Hindou Oumarou Ibrahim privat

‘We are the guardians of nature’

Human rights activist Hindou Oumarou Ibrahim from Chad applies indigenous knowledge to fight the impacts of climate change. She uses cartography to resolve conflicts over vital resources.

Interview: Kim Berg

Ms Ibrahim, Chad is one of the countries hardest hit by climate change to date. How do these impacts manifest themselves and what conflicts are associated with them?

We have been having extreme weather events in Chad for several years now. Sometimes we have extreme floods, followed then by extreme droughts. The average temperature in Chad has already risen by 1.5 degrees compared to pre-industrial times. This extreme weather has a major impact on people’s lives and especially on agriculture.

Resources such as arable land, pastures and water are constantly in decline. As a result, conflicts are increasing. There are more and more fights over the few remaining resources. Poverty in society is growing and this is ideal for fostering the ideologies of terrorist organisations such as Boko Haram.

The increasing conflicts are forcing more and more people to migrate, both within the country and to neighbouring countries or Europe. This is changing society in Chad. There are more and more single women here whose husbands have left the country to earn money for the family elsewhere.

What methods are you using to fight the impacts of climate change in your country?

One of our projects concerns community mapping. In southern Chad, we are working on maps of the region where we list resources and consider who has access to these resources and to what extent. To do so, we use geographical data, scientific findings and the knowledge of local communities. The organisation EOS Data Analytics from Ukraine provides us with satellite images, which I print out and take with me to the villages. There, I create the maps together with locals. We determine who can access which resource at what time, establish corridors for livestock farming, for example, and designate arable land and protected areas.

How do you integrate indigenous knowledge into the process?

We observe nature – our animals and plants. We have known our environment for centuries and knowledge on environmental change has been passed down through generations. This means we can obtain information from nature that scientists or meteorologists are unaware of. For example, this enables us to make very accurate weather forecasts and warn local communities about extreme weather events. Our lives might depend on how the weather develops. That’s why we draw on indigenous knowledge to make the most accurate predictions possible.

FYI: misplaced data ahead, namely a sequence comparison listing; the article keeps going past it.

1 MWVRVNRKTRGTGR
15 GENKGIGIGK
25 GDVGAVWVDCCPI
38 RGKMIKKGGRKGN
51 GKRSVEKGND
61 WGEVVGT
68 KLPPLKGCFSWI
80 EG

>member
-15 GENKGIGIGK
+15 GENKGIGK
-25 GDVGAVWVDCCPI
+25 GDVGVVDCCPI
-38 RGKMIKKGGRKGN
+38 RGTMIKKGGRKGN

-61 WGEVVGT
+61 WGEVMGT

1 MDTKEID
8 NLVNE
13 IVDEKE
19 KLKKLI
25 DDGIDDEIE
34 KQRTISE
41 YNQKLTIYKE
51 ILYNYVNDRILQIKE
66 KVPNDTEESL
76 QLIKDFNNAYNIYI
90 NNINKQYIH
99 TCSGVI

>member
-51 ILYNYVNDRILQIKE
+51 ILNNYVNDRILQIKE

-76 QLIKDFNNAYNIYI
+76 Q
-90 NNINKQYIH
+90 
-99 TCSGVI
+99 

How can the international community work better with indigenous communities to develop effective climate change mitigation strategies?

It is important to involve us right from the start in every discussion and in every activity. We are the guardians of nature and we possess an enormous amount of knowledge about our environment. This knowledge is not theoretical; it has been tried and tested for centuries. It is therefore important in terms of sustainability to incorporate our knowledge into climate change mitigation strategies.

Indigenous people are already the ones most affected by climate change because nature provides our food and we live in harmony with it. In addition, many coveted minerals and metals can be found on the land of indigenous peoples. That’s why it is important to recognise our rights and protect our habitat.

And how is it in reality?

In reality, we don’t make the decisions. The international community thinks we are observers and makes decisions without involving us. But we are neither observers nor lobbyists. We have rights and the international community must finally recognise them. International stakeholders are currently talking about us, but not with us. That’s the reality and it’s frustrating.

What motivates you to keep going with your work?

Indigenous peoples around the world are fighting the impacts of climate change using traditional methods. I view it as my task to encourage the international community to listen to the voices of these people. The world must heed indigenous people when it comes to climate change mitigation and environmental protection measures. That’s my goal and that is what drives me.

Hindou Oumarou Ibrahim privat

Hindou Oumarou Ibrahim, African civil rights activist

Hindou Oumarou Ibrahim

is an African civil rights activist. She was born in 1984 as part of the indigenous nomadic Mbororo community in Chad. As a representative of indigenous people, she regularly attends international conferences in order to make indigenous peoples heard by international decision-making bodies. Ibrahim is an expert in assisting indigenous peoples in adapting to climate change and develops climate adaptation strategies together with local communities. As coordinator of the Association for Fulbe Women and Indigenous Peoples of Chad (AFPAT), she also campaigns for human rights.

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